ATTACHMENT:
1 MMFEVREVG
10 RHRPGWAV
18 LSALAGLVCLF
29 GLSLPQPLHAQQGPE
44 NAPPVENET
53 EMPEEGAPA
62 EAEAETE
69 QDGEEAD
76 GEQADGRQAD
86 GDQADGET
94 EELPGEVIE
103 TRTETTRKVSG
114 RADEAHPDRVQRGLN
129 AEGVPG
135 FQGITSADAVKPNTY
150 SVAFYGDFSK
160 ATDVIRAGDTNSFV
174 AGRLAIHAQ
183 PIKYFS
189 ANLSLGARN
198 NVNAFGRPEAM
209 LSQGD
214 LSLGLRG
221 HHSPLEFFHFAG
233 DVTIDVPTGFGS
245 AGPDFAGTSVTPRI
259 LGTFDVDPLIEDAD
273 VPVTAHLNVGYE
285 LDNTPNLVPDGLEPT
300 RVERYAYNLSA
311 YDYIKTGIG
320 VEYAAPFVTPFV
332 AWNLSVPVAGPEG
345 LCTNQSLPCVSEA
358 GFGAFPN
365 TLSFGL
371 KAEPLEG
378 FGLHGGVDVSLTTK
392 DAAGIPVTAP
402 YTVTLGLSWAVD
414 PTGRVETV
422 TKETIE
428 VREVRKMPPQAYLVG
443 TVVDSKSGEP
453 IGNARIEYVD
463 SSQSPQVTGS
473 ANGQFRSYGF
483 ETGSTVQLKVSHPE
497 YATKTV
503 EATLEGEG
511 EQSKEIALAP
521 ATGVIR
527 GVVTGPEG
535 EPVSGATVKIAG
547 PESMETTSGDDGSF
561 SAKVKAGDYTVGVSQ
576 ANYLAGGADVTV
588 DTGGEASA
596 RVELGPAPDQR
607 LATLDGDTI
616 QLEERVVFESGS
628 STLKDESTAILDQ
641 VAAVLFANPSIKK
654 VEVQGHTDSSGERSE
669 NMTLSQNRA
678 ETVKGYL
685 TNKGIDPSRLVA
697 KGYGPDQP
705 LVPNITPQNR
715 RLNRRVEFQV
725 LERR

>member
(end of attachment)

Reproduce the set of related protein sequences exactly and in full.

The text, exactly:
1 MMFEVREVG
10 RHRPGWAV
18 LSALAGLVCLF
29 GLSLPQPLHAQQGPE
44 NAPPVENET
53 EMPEEGAPA
62 EAEAETE
69 QDGEEAD
76 GEQADGRQAD
86 GDQADGET
94 EELPGEVIE
103 TRTETTRKVSG
114 RADEAHPDRVQRGLN
129 AEGVPG
135 FQGITSADAVKPNTY
150 SVAFYGDFSK
160 ATDVIRAGDTNSFV
174 AGRLAIHAQ
183 PIKYFS
189 ANLSLGARN
198 NVNAFGRPEAM
209 LSQGD
214 LSLGLRG
221 HHSPLEFFHFAG
233 DVTIDVPTGFGS
245 AGPDFAGTSVTPRI
259 LGTFDVDPLIEDAD
273 VPVTAHLNVGYE
285 LDNTPNLVPDGLEPT
300 RVERYAYNLSA
311 YDYIKTGIG
320 VEYAAPFVTPFV
332 AWNLSVPVAGPEG
345 LCTNQSLPCVSEA
358 GFGAFPN
365 TLSFGL
371 KAEPLEG
378 FGLHGGVDVSLTTK
392 DAAGIPVTAP
402 YTVTLGLSWAVD
414 PTGRVETV
422 TKETIE
428 VREVRKMPPQAYLVG
443 TVVDSKSGEP
453 IGNARIEYVD
463 SSQSPQVTGS
473 ANGQFRSYGF
483 ETGSTVQLKVSHPE
497 YATKTV
503 EATLEGEG
511 EQSKEIALAP
521 ATGVIR
527 GVVTGPEG
535 EPVSGATVKIAG
547 PESMETTSGDDGSF
561 SAKVKAGDYTVGVSQ
576 ANYLAGGADVTV
588 DTGGEASA
596 RVELGPAPDQR
607 LATLDGDTI
616 QLEERVVFESGS
628 STLKDESTAILDQ
641 VAAVLFANPSIKK
654 VEVQGHTDSSGERSE
669 NMTLSQNRA
678 ETVKGYL
685 TNKGIDPSRLVA
697 KGYGPDQP
705 LVPNITPQNR
715 RLNRRVEFQV
725 LERR

>member